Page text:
I lost my keys today. I was running a few errands and I locked my bike up outside the grocery store and headed in to pick up a few things. When I came out fifteen minutes later, my keys were gone. I was wearing a pair of shorts I haven’t worn for a long time so the first thing I checked was for holes in the pockets. No, all good. I got down on my hands and knees and searched every square inch of grass around where I’d locked my bike. Nothing.
I headed back into the store, asked at the info desk for lost keys and no one had turned anything in. So then I tried to retrace my steps, produce section, deli counter, bread area… no sign of them anywhere.
I knew they had to be between my bike and the store or in the store itself and it had only happened in the last few minutes but I felt lost and a little bit crazy. As I repeated my steps, getting a little more forensic with each subsequent search, I could feel, and then eventually see, that people were starting to look at me. Down on my knees outside in the grass, looking under shelves and racks in the store. I know I was starting to look crazy.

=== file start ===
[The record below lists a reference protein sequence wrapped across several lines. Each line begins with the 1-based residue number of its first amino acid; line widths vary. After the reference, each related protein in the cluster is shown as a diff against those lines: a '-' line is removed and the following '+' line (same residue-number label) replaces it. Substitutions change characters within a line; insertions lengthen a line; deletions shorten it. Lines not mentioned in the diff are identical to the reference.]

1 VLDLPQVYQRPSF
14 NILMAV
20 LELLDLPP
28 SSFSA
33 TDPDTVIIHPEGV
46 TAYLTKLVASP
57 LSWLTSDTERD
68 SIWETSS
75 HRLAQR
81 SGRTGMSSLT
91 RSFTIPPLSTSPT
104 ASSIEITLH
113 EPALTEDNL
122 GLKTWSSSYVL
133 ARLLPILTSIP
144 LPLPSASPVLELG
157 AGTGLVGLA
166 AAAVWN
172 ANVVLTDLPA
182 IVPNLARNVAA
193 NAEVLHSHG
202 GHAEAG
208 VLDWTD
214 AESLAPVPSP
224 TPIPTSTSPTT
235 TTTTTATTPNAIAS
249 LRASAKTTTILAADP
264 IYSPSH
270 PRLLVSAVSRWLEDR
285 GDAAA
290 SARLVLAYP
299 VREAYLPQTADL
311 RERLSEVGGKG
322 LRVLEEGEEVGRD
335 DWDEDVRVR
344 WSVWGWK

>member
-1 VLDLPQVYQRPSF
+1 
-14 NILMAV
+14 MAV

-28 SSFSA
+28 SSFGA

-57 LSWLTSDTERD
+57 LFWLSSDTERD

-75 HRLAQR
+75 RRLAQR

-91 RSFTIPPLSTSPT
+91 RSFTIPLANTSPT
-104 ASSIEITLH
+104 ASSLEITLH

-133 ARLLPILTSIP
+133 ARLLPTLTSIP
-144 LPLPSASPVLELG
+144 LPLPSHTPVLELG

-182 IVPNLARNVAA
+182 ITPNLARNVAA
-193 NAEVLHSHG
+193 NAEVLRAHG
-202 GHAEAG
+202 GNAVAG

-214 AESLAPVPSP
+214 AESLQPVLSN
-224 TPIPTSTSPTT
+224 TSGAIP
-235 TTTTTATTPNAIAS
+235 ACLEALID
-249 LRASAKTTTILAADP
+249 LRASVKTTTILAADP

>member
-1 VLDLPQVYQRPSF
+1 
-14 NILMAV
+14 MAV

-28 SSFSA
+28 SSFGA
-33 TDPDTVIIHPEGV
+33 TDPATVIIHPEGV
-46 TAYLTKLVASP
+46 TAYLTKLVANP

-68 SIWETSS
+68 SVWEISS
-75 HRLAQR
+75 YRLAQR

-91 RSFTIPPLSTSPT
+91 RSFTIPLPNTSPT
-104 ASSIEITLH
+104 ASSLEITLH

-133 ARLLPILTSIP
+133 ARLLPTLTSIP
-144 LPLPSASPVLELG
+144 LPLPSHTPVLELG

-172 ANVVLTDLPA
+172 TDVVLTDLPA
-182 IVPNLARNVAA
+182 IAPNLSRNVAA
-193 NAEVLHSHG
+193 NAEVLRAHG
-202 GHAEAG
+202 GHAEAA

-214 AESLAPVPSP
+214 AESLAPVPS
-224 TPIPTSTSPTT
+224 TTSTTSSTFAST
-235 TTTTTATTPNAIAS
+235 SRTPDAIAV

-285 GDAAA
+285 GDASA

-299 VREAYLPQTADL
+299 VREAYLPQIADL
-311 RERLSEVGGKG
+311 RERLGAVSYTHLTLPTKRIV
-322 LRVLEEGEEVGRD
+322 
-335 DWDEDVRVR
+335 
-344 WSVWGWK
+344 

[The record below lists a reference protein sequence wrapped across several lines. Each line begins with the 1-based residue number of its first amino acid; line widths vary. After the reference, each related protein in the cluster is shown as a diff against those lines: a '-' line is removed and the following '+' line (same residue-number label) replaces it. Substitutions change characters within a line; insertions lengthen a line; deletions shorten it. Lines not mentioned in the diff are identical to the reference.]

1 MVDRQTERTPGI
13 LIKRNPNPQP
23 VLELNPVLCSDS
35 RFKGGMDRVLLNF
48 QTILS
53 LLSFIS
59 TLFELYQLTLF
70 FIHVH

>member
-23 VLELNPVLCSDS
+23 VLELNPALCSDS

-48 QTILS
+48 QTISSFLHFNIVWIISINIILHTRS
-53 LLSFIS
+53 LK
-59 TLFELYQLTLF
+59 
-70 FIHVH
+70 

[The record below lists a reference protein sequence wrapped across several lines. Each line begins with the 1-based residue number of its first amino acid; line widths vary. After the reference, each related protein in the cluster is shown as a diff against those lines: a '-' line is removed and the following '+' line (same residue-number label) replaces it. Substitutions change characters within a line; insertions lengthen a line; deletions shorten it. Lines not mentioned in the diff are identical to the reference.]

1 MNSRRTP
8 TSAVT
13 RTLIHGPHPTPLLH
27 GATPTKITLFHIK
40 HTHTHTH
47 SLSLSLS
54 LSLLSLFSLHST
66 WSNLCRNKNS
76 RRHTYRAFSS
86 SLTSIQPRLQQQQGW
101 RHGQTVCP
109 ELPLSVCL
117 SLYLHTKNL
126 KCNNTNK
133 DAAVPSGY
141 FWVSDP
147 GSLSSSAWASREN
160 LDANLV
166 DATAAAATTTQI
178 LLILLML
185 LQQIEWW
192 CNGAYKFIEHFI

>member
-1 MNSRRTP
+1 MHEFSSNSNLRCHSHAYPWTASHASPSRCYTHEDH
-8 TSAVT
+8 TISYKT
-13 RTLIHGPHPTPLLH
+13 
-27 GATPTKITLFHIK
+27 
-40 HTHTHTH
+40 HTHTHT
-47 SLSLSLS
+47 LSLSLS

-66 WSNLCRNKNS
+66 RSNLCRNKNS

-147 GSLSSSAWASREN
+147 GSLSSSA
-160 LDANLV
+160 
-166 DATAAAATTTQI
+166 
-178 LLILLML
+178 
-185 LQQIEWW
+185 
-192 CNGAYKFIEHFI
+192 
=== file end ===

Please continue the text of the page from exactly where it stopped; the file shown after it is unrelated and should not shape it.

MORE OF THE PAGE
It was a helpless feeling. I couldn’t go home because I couldn’t get into my home. I couldn’t take my bike. I could only carry around my helmet and my seat and a bag of groceries that were quickly in need of some refrigeration.
The smallest of things, the tiniest of circumstances, and my day was turned upside down. I’d lost some keys, some important keys, in the most innocent of manners. But it mattered.
After about an hour of searching, as I was waiting for my wife to pick me up and bring me home, they turned up. Someone had turned them in. It turns out I’d spent so much time with my head down, searching the ground, that I didn’t see that they’d been put upon a post, right at my eye-level, hoping to be seen.
My pockets didn’t have any holes in them but they likely will one day. And just like today, we’ll all likely lose a key some day. When we least expect it. And though there’s no guarantee we’ll find them, I re-learned the lesson that it’s important to look up sometimes instead of looking down.